Who Can Have Myopia or Nearsightedness?
Myopia can affect anyone from birth into old age. Most newborns will not show any signs of myopia. As the eyes develop and grow, by age five it is possible to predict whether an individual will ever develop myopia.
As people age, their vision may change due to aging changes in the eyes, but myopia will typically still be present.
What Does Someone with Myopia See?
There are varying degrees of myopia, as determined by the power of glasses need to correct the myopia and see clearly in the distance.
Someone with a small amount of myopia may only notice mild blur in the distance and be able to function completely without any glasses or contact lenses.
On the other hand, someone with a large amount of myopia, roughly six diopters or more, will have severe blur in the distance and will be unable to see clearly further than a few inches from the face. This individual will require glasses or contact lenses for even the most basic of daily activities.
Most people with myopia fall in between the two extremes. Most can see well enough to navigate a safe, familiar environment like their home without any glasses or contact lenses, but they cannot see well enough to perform highly detailed tasks such as driving without their glasses.
How is Myopia Corrected?
Myopia is usually corrected with glasses or contact lenses. Both glasses and contact lenses for myopia will have a minus power.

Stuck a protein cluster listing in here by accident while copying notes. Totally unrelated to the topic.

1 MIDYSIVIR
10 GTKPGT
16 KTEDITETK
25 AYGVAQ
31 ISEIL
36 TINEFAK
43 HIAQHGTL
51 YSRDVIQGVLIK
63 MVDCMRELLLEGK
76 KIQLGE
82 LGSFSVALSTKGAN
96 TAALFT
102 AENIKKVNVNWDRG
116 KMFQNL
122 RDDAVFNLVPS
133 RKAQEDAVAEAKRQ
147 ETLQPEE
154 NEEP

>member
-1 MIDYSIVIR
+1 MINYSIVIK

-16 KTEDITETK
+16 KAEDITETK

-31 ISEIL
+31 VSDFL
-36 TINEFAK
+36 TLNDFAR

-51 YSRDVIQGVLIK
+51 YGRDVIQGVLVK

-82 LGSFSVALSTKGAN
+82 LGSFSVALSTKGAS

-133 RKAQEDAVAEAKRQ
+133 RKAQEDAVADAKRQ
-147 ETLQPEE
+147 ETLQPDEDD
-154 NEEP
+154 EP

For high amounts of myopia, contact lenses may be preferred given the size and weight of the potential glasses.
However, everyone with myopia that cannot perform basic functions without correction should have at least one pair of glasses in case they are unable to wear their contact lenses.
These surgeries change the overall power of the eye to no longer require glasses or contact lenses for correction.
All forms of correction for myopia provide clear distance and near vision.
Does Myopia have Medical Risks?
There are many eye conditions that are associated with myopia, specifically high myopia.
Conditions such as retinal detachments, lattice degeneration, atrophic retinal holes, and posterior staphylomas are far more common in people with high myopia.
Additionally, conditions like glaucoma, pigment dispersion syndrome, and posterior vitreous detachments are more common in individuals with myopia than the general population.
Can Myopia Progression be Prevented?
Myopia control is an emerging field of treatment in the world of optometry. This field seeks to reduce the annual progression of myopia and therefore obtain better lifelong outcomes.
By wearing specific contact lenses, using eye drops, or having an overnight contact lens, the progression of myopia can be slowed or prevented.